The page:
So far, however, I would say that there is no good evidence for raised rates of non-cancerous mutation to do all that much in animal studies, which suggests that perhaps this sort of molecular damage isn't as important as the other various forms of cell and tissue damage outlined in the SENS rejuvenation research proposals. Clearly at some point one must reach a harmful threshold of cellular dysfunction due to mutational damage, but the individuals of any given mammalian species may or may not be close to that point in later life. The presence of all of the other damage and dysfunction of aging obscures this specific contribution, and no-one has yet come up with a truly compelling, definitive way to isolate just non-cancerous mutational damage to nuclear DNA in a study.
Discovery May Explain a Great Mystery of Alzheimer's, Parkinson's
Scientists have identified a potential explanation for the mysterious death of specific brain cells seen in Alzheimer's, Parkinson's, and other neurodegenerative diseases. The new research suggests that the cells may die because of naturally occurring gene variation in brain cells that were, until recently, assumed to be genetically identical. This variation - called "somatic mosaicism" - could explain why neurons in the temporal lobe are the first to die in Alzheimer's, for example, and why dopaminergic neurons are the first to die in Parkinson's.
The finding emerged unexpectedly from investigations into schizophrenia. It was in that context that researchers first discovered the unexpected variation in the genetic makeup of individual brain cells. That discovery may help explain not just schizophrenia but depression, bipolar disorder, autism and other conditions. Researchers expected that this mosaicism would increase with age - that mutations would accumulate over time. What they found is exactly the opposite: younger people had the most mosaicism and older people had the least. Based on the finding, researchers believe that the neurons with significant genetic variation, known as CNV neurons, may be the most vulnerable to dying. And that could explain the idiosyncratic death of specific neurons in different neurodegenerative diseases. People with the most CNV neurons in the temporal lobe, for example, might be likely to develop Alzheimer's.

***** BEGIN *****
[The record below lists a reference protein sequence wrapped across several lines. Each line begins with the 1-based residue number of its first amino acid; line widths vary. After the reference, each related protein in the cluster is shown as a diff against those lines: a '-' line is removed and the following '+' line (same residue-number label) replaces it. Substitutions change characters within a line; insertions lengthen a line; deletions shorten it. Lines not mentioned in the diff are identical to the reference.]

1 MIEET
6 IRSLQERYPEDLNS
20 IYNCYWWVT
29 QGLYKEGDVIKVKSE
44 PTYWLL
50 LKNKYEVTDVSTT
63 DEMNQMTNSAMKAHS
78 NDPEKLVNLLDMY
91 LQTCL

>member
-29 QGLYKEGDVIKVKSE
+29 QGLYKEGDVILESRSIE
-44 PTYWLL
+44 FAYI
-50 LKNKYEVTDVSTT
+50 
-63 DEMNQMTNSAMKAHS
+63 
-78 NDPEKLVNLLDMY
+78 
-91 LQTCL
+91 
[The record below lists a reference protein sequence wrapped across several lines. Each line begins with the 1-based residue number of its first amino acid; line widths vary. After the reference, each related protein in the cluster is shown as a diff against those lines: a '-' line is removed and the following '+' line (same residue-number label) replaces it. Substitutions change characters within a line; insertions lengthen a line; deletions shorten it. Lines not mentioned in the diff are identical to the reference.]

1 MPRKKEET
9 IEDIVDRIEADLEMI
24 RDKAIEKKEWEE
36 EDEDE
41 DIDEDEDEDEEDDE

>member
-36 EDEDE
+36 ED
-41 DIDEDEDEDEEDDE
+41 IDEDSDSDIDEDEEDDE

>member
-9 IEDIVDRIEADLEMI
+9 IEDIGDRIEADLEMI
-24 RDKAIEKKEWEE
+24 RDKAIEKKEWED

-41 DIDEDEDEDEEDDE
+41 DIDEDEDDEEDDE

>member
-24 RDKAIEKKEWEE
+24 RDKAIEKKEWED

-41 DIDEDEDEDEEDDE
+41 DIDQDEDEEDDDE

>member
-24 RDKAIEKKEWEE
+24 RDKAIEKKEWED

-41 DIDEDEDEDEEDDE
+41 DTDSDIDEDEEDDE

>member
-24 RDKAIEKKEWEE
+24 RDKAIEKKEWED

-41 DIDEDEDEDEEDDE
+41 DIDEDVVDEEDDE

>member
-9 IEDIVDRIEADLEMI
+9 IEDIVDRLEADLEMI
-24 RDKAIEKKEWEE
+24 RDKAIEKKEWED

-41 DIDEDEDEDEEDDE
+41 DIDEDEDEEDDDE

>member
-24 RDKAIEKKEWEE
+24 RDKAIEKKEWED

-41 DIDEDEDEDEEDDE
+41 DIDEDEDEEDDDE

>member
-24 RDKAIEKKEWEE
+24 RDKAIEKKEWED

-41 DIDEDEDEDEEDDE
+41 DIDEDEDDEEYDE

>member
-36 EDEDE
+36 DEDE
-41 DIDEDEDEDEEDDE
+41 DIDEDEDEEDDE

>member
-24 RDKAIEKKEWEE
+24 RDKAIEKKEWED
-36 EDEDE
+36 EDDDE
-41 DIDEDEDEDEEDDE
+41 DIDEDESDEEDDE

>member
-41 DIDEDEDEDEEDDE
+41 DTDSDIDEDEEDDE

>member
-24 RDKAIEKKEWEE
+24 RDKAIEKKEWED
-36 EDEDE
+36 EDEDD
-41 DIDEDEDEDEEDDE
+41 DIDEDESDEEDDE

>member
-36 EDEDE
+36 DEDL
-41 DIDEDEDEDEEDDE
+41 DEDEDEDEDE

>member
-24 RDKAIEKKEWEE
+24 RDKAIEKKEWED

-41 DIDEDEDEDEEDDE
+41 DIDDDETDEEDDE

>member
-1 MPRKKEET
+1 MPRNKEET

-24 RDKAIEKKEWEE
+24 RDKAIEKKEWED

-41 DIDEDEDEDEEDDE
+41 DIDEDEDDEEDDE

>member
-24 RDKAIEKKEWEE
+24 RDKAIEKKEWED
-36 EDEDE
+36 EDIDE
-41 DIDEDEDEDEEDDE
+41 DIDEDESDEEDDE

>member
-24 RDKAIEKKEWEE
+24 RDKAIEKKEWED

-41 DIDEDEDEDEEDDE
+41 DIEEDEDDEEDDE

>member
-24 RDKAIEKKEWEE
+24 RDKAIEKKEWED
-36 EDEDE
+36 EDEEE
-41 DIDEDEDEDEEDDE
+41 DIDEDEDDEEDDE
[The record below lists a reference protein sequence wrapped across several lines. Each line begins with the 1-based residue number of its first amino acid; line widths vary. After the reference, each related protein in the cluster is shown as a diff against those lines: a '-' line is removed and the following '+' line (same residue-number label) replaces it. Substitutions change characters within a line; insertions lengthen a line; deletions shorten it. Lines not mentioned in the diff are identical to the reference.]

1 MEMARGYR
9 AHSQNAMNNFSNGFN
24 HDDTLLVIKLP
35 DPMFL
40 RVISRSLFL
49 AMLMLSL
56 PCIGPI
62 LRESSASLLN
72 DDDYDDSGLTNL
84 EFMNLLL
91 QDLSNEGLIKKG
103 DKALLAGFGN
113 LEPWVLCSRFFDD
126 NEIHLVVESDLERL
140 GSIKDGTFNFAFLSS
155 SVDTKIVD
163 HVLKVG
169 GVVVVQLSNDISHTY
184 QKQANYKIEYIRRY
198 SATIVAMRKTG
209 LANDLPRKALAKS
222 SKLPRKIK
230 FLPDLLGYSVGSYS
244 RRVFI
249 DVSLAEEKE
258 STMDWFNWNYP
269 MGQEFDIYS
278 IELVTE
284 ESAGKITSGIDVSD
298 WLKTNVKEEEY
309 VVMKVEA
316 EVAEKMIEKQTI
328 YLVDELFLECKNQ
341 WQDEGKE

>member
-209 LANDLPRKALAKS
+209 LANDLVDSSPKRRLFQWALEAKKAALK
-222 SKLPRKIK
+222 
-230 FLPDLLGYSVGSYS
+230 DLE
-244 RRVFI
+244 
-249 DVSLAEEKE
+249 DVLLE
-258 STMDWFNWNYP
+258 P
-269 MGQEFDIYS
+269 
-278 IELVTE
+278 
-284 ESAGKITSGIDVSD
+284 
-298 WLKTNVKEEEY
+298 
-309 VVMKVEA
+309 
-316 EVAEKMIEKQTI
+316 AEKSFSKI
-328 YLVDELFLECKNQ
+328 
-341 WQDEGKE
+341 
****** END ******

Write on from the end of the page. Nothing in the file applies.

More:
Neurons with Complex Karyotypes Are Rare in Aged Human Neocortex
Neocortical neurons are among the most diverse and longest-lived mammalian cells. Every human neocortical neuron may contain private somatic variants. Single nucleotide variants (SNVs) are especially common, with hundreds per neuron reported, and with frequencies of more than 3,000 SNVs per neuron observed in aged individuals. Endogenous mobile elements such as retrotransposons are also active during brain development. Mobile element activity has been linked to the generation of copy-number variants (CNVs). By contrast to other somatic variants, large CNVs almost always affect multiple genes. A reanalysis of published data herein found an average of 63 genes affected per neuronal CNV.
The most salient feature of the brain CNV atlas that we have produced is an anti-correlation between the age of an individual and the percentage of CNV neurons in the frontal cortex of that individual. By contrast, the initial assessment of CNV location finds evidence for the enrichment of a subset of long genes and neurally associated gene ontology categories only in aged brains. Given the enrichment of these CNVs in aged, not young, neurons, CNVs affecting some genomic loci may be more compatible with neural survival than others. We found similar rates of CNV non-neurons at different ages; however, it will be interesting to determine whether other long-lived cells (e.g., cardiomyocytes) show a similar change in mosaic composition during aging.